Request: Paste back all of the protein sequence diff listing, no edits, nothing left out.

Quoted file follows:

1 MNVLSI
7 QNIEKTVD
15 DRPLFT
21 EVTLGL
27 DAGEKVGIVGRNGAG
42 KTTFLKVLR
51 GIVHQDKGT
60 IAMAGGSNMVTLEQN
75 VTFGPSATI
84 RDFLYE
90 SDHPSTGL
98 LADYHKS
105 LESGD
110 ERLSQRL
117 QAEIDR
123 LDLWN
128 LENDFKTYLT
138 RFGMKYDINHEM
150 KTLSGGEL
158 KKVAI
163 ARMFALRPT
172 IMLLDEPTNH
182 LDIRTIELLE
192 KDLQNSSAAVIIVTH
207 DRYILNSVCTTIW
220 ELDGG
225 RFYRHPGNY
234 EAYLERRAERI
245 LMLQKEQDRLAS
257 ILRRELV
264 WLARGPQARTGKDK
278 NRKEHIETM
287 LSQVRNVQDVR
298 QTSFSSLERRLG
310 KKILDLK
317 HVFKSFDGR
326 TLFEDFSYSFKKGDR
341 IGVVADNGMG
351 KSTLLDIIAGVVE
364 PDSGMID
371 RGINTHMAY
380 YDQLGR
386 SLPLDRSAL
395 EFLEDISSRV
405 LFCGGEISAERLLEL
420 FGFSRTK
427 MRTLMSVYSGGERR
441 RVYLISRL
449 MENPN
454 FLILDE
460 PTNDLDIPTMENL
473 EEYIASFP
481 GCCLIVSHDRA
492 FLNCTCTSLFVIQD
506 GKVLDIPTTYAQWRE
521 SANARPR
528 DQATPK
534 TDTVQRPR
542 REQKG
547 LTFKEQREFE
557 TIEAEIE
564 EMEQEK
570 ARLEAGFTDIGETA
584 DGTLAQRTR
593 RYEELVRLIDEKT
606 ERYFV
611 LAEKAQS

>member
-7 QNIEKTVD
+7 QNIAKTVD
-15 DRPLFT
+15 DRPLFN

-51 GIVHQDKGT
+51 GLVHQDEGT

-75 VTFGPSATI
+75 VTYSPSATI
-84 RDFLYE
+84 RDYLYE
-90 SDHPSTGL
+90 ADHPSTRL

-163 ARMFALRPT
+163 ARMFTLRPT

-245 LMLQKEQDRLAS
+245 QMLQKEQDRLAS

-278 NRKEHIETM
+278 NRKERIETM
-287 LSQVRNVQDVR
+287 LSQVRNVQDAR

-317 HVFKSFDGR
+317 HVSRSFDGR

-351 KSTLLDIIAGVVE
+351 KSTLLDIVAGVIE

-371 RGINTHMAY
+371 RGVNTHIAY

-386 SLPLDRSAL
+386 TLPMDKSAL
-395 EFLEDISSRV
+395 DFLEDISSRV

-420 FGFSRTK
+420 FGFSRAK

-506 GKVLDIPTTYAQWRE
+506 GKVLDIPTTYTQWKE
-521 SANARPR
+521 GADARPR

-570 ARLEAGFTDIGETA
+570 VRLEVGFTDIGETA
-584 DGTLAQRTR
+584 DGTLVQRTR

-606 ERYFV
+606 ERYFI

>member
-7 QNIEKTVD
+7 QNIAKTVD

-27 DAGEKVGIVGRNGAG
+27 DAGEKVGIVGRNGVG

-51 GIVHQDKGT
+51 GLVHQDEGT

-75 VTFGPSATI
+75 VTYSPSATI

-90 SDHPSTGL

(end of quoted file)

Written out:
1 MNVLSI
7 QNIEKTVD
15 DRPLFT
21 EVTLGL
27 DAGEKVGIVGRNGAG
42 KTTFLKVLR
51 GIVHQDKGT
60 IAMAGGSNMVTLEQN
75 VTFGPSATI
84 RDFLYE
90 SDHPSTGL
98 LADYHKS
105 LESGD
110 ERLSQRL
117 QAEIDR
123 LDLWN
128 LENDFKTYLT
138 RFGMKYDINHEM
150 KTLSGGEL
158 KKVAI
163 ARMFALRPT
172 IMLLDEPTNH
182 LDIRTIELLE
192 KDLQNSSAAVIIVTH
207 DRYILNSVCTTIW
220 ELDGG
225 RFYRHPGNY
234 EAYLERRAERI
245 LMLQKEQDRLAS
257 ILRRELV
264 WLARGPQARTGKDK
278 NRKEHIETM
287 LSQVRNVQDVR
298 QTSFSSLERRLG
310 KKILDLK
317 HVFKSFDGR
326 TLFEDFSYSFKKGDR
341 IGVVADNGMG
351 KSTLLDIIAGVVE
364 PDSGMID
371 RGINTHMAY
380 YDQLGR
386 SLPLDRSAL
395 EFLEDISSRV
405 LFCGGEISAERLLEL
420 FGFSRTK
427 MRTLMSVYSGGERR
441 RVYLISRL
449 MENPN
454 FLILDE
460 PTNDLDIPTMENL
473 EEYIASFP
481 GCCLIVSHDRA
492 FLNCTCTSLFVIQD
506 GKVLDIPTTYAQWRE
521 SANARPR
528 DQATPK
534 TDTVQRPR
542 REQKG
547 LTFKEQREFE
557 TIEAEIE
564 EMEQEK
570 ARLEAGFTDIGETA
584 DGTLAQRTR
593 RYEELVRLIDEKT
606 ERYFV
611 LAEKAQS

>member
-7 QNIEKTVD
+7 QNIAKTVD
-15 DRPLFT
+15 DRPLFN

-51 GIVHQDKGT
+51 GLVHQDEGT

-75 VTFGPSATI
+75 VTYSPSATI
-84 RDFLYE
+84 RDYLYE
-90 SDHPSTGL
+90 ADHPSTRL

-163 ARMFALRPT
+163 ARMFTLRPT

-245 LMLQKEQDRLAS
+245 QMLQKEQDRLAS

-278 NRKEHIETM
+278 NRKERIETM
-287 LSQVRNVQDVR
+287 LSQVRNVQDAR

-317 HVFKSFDGR
+317 HVSRSFDGR

-351 KSTLLDIIAGVVE
+351 KSTLLDIVAGVIE

-371 RGINTHMAY
+371 RGVNTHIAY

-386 SLPLDRSAL
+386 TLPMDKSAL
-395 EFLEDISSRV
+395 DFLEDISSRV

-420 FGFSRTK
+420 FGFSRAK

-506 GKVLDIPTTYAQWRE
+506 GKVLDIPTTYTQWKE
-521 SANARPR
+521 GADARPR

-570 ARLEAGFTDIGETA
+570 VRLEVGFTDIGETA
-584 DGTLAQRTR
+584 DGTLVQRTR

-606 ERYFV
+606 ERYFI

>member
-7 QNIEKTVD
+7 QNIAKTVD

-27 DAGEKVGIVGRNGAG
+27 DAGEKVGIVGRNGVG

-51 GIVHQDKGT
+51 GLVHQDEGT

-75 VTFGPSATI
+75 VTYSPSATI

-90 SDHPSTGL